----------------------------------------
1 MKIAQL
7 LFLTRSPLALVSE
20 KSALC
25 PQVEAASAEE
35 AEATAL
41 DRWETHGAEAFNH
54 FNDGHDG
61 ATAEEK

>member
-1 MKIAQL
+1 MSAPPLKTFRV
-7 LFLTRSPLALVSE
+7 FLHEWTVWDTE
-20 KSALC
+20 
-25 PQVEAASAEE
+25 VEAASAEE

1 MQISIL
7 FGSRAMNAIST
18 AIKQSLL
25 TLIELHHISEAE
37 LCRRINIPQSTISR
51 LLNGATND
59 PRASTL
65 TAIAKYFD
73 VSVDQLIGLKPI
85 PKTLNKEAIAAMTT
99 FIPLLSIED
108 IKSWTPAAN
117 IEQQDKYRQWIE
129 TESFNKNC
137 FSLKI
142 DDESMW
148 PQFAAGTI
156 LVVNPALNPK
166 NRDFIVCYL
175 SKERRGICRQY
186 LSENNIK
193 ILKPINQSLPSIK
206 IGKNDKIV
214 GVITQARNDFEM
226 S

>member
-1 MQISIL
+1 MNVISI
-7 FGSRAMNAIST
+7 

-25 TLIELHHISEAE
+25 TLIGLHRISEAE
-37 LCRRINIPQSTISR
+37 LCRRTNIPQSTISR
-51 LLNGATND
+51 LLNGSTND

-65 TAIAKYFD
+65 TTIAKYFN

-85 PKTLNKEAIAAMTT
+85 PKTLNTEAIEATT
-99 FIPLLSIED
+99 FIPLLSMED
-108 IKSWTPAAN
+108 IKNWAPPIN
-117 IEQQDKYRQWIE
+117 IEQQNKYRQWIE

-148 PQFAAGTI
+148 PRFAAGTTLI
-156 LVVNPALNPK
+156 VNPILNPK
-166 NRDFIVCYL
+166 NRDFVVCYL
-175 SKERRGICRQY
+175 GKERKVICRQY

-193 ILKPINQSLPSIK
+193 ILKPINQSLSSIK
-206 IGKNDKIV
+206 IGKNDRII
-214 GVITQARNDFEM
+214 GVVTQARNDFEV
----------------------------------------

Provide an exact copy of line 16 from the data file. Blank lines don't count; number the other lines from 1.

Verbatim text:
-25 PQVEAASAEE